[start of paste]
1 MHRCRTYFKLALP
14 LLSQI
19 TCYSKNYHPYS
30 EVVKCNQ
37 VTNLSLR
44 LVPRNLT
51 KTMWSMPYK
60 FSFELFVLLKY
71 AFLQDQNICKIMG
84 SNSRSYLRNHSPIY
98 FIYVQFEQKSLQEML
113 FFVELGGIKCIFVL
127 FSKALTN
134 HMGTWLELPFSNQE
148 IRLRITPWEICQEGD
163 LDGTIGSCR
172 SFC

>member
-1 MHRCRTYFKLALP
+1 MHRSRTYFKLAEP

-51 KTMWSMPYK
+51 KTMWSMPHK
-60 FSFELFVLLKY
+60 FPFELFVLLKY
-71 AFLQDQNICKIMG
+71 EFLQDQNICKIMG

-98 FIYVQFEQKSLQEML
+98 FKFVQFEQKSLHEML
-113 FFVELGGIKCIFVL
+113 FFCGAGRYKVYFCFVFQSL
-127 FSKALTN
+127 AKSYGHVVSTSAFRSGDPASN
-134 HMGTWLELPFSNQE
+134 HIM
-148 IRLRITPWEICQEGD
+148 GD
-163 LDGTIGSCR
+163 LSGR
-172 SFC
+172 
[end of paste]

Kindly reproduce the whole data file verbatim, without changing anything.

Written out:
1 MHRCRTYFKLALP
14 LLSQI
19 TCYSKNYHPYS
30 EVVKCNQ
37 VTNLSLR
44 LVPRNLT
51 KTMWSMPYK
60 FSFELFVLLKY
71 AFLQDQNICKIMG
84 SNSRSYLRNHSPIY
98 FIYVQFEQKSLQEML
113 FFVELGGIKCIFVL
127 FSKALTN
134 HMGTWLELPFSNQE
148 IRLRITPWEICQEGD
163 LDGTIGSCR
172 SFC

>member
-1 MHRCRTYFKLALP
+1 MHRSRTYFKLAEP

-51 KTMWSMPYK
+51 KTMWSMPHK
-60 FSFELFVLLKY
+60 FPFELFVLLKY
-71 AFLQDQNICKIMG
+71 EFLQDQNICKIMG

-98 FIYVQFEQKSLQEML
+98 FKFVQFEQKSLHEML
-113 FFVELGGIKCIFVL
+113 FFCGAGRYKVYFCFVFQSL
-127 FSKALTN
+127 AKSYGHVVSTSAFRSGDPASN
-134 HMGTWLELPFSNQE
+134 HIM
-148 IRLRITPWEICQEGD
+148 GD
-163 LDGTIGSCR
+163 LSGR
-172 SFC
+172 